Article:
Friday, March 11, 2011

Improved image carving

JGCGen now has better support for image carving. Since the previous post, I've added two major features. The first is a roughing strategy for removing lots of material fast and in multiple passes so you can carve deeper. The second is the decoupling of image resolution from carving resolution. Stepover distance can now be smaller than a single pixel and jgcgen will interpolate the values in between. Another important change was a rather embarrassing bug fix: the tool shape profiles for flat and ballnose endmills were swapped! No wonder the previous test looked flatter than I expected...

Still on the TODO list: optimize rough path generation to minimize rapids and implement a waterline strategy.

Friday, March 4, 2011

Image carving

JGCGen now includes rudimentary support for heightmap carving. You can see the first test carving below. (source)

 Currently only a simple scanning style toolpath generation strategy is implemented, but different methods can be added easily.
Current limitations are:
  • No interpolation. The minimum stepover is image width or height divided by target width or height. This results in the striated look visible in the above image. A workaround is to use a higher resolution image.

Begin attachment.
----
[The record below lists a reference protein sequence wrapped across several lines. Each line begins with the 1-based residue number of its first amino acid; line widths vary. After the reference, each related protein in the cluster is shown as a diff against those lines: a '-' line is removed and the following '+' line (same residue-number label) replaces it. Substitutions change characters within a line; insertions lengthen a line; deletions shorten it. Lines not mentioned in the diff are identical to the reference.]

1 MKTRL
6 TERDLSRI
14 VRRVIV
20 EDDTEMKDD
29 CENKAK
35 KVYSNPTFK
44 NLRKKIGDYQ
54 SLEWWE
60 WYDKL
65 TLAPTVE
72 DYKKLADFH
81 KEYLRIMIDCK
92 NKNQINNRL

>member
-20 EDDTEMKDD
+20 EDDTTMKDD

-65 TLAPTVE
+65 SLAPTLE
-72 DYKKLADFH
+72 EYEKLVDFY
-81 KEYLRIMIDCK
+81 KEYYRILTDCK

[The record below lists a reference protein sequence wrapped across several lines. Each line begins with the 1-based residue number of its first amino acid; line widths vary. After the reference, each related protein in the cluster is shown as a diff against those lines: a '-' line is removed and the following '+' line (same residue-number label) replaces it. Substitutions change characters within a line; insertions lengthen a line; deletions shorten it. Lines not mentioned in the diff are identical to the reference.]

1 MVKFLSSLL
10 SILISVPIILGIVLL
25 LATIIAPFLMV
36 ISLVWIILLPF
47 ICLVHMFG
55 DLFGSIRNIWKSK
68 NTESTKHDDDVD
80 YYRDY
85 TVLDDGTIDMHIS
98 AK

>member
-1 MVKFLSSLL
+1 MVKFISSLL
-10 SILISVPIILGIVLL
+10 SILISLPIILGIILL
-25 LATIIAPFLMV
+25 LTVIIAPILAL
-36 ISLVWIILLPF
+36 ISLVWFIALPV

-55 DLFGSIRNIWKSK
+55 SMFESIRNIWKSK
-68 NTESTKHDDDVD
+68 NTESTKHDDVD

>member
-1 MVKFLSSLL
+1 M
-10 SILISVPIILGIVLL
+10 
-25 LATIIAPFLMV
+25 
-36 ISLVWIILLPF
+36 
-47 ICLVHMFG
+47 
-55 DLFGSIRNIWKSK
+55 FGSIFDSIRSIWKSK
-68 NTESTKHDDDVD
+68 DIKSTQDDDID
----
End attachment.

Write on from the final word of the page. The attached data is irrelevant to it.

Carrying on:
• Single pass only. This limits the depth of the image to the maximum depth your bit can handle.
My current plan is to add a strategy for a roughing pass that can be run with a bigger bit before running the finishing pass.

Tuesday, March 1, 2011

A BF interpreter in g-code

The unfortunately (but aptly) named brainf*ck is my favorite esoteric programming language. The whole language has only 8 commands, yet is Turing equivalent, meaning it has the same computational power as a Turing machine. As amazing as it sounds, this means any computable function can be computed with a BF program! A simple way to prove that a language is Turing complete is to use it to implement another which already has been proven Turing complete. Due to its simplicitly, BF lends itself well to this task.

So, here is a simple BF interpreter written in EMC's RS274 dialect:

o100 while [##<_pc> ne 0]
#1 = ##<_pc>
o101 if [#1 eq 1] (memory increment)
        ##<_p> = [##<_p> + 1]
o101 endif
o102 if [#1 eq 2] (memory decrement)
        ##<_p> = [##<_p> - 1]
o102 endif
o103 if [#1 eq 3] (pointer increment)
        #<_p> = [#<_p> + 1]
o103 endif
o104 if [#1 eq 4] (pointer decrement)
        #<_p> = [#<_p> - 1]
o104 endif
o105 if [#1 eq 5] (loop start)
        ##<_sp> = #<_pc>
        #<_sp> = [#<_sp> + 1]
o105 endif
o106 if [#1 eq 6] (loop end conditional)
        #<_sp> = [#<_sp> - 1]
        o1060 if [##<_p> ne 0]
                #<_pc> = [##<_sp>-1]
        o1060 endif
o106 endif
o107 if [#1 eq 7] (print value)
        #3 = ##<_p>
        (print, ASCII: #3)
o107 endif
g0 x1
#<_pc> = [#<_pc> + 1]
o100 endwhile
(print, PROGRAM END) 

This interpreter doesn't support the input command (but that isn't needed for Turing completeness anyway) and just prints out the output in numeric format. This is pretty boring, so I added a set of functions for carving out letters. See the complete source code.